WILLIAM R. EDMONSON, JR. A/K/A WILLIAM EDMONSON A/K/A WILLIAM RANDLE EDMONSON, JR. A/K/A WILLIAM RANDALL EDMONSON, JR. A/K/A RANDALL EDMONSON A/K/A WILLIAM R. EDMONSON A/K/A WILLIAM RANDALL EDMONDSON, JR. A/K/A WILLIAM RANDALL EDMONDSON A/K/A WILLIAM EDMONDSON APPELLANT
STATE OF MISSISSIPPI APPELLEE
OF JUDGMENT: 12/08/2016
FROM WHICH APPEALED: LOWNDES COUNTY CIRCUIT COURT TRIAL
JUDGE: HON. LEE J. HOWARD
ATTORNEY FOR APPELLANT: WILLIAM R. EDMONSON, JR. (PRO SE)
ATTORNEY FOR APPELLEE: OFFICE OF THE ATTORNEY GENERAL BY:
BILLY L. GORE
LEE, C.J., FAIR AND GREENLEE, JJ.
William R. Edmonson, Jr., filed a post-conviction-relief
(PCR) motion claiming that the Lowndes County Circuit Court
improperly revoked his post-release supervision (PRS) and
imposed the remainder of his two previously suspended
consecutive five-year sentences for uttering forgeries. More
specifically, he argued that he was denied due process
because he had ineffective assistance of counsel, and his
sentences exceeded statutory guidelines. The circuit court
summarily dismissed the PCR motion without the necessity of a
hearing. On appeal, Edmonson does not reiterate his
ineffective-assistance-of-counsel claim. Therefore, it is not
before this Court. As to all other claims, we find no error
and affirm the circuit court's judgment summarily
dismissing Edmonson's PCR motion.
On May 24, 2006, Edmonson pled guilty to two counts of
uttering a forgery. On both counts, he was sentenced to five
years in the custody of the Mississippi Department of
Corrections (MDOC), followed by five years of PRS. The
sentences were ordered to run consecutively, for a total of
ten years of incarceration, followed by ten years of PRS.
In September 2015, Edmonson's PRS was revoked because he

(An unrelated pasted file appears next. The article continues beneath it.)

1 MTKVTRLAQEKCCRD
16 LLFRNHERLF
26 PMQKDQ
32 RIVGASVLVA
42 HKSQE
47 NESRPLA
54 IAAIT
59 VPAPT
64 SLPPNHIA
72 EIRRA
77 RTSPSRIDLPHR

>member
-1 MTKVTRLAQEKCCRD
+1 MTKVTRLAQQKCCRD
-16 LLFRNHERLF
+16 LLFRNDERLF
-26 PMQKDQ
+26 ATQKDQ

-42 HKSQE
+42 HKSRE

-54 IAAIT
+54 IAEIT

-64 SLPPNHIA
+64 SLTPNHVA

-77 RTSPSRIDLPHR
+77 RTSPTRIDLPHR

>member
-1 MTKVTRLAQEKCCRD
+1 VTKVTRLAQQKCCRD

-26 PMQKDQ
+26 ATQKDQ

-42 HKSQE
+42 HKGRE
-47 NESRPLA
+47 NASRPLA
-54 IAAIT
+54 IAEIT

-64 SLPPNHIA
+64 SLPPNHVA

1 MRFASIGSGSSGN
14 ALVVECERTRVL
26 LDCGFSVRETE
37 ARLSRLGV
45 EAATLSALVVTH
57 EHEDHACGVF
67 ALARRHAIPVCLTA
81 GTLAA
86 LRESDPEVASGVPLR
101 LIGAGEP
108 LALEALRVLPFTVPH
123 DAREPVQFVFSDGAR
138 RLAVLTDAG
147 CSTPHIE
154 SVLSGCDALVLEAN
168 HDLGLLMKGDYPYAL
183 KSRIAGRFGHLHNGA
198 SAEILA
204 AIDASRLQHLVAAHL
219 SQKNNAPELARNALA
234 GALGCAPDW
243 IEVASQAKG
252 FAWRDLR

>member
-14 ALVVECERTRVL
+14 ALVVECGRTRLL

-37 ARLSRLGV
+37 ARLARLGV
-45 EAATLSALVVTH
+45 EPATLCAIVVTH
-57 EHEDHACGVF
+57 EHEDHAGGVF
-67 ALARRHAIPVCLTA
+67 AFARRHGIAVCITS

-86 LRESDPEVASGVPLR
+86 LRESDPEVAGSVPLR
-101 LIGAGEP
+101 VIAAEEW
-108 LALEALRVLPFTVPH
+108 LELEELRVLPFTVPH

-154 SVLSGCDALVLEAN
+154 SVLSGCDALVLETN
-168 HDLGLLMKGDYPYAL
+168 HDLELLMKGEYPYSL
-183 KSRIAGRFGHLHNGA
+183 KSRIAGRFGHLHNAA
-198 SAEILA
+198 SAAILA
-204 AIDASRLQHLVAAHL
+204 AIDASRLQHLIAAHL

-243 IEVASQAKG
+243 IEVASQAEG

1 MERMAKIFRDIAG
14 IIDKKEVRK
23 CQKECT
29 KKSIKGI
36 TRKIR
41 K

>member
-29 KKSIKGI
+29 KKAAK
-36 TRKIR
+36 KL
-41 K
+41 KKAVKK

had violated several conditions of his PRS: he was arrested
and charged with grand larceny, he had tested positive for
illegal drugs, he had failed to pay required supervision fees
to MDOC, and he had failed to pay court-ordered restitution
and fines. The circuit court then ordered him to serve the
remainder of his two sentences, ten years in total, with
credit for time served awaiting revocation.
On October 18, 2016, Edmonson filed a PCR motion. Relevant to
this appeal, Edmonson argued that (1) the circuit court
lacked authority to impose a period of imprisonment greater
than ninety days for his first technical violation of his
PRS, (2) he was unconstitutionally held in excess of the
statutory time period to conduct a revocation hearing, and
(3) a discrepancy existed between his written revocation
sentence and the sentence orally imposed at his revocation
hearing. The circuit court summarily dismissed Edmonson's
PCR motion. Edmonson appeals.
We review the denial of a PCR motion for abuse of discretion,
meaning "this Court will not disturb the factual
findings of a trial court in denying the [motion] unless such
findings are clearly erroneous." Rowland v.
State, 42 So.3d 503, 506 (¶8) (Miss. 2010).
"When reviewing questions of law, our standard is de
novo." Hughes v. State, 106 So.3d 836, 838
(¶4) (Miss. Ct. App. 2012). The summary dismissal of a
PCR motion will be affirmed "if the movant fails to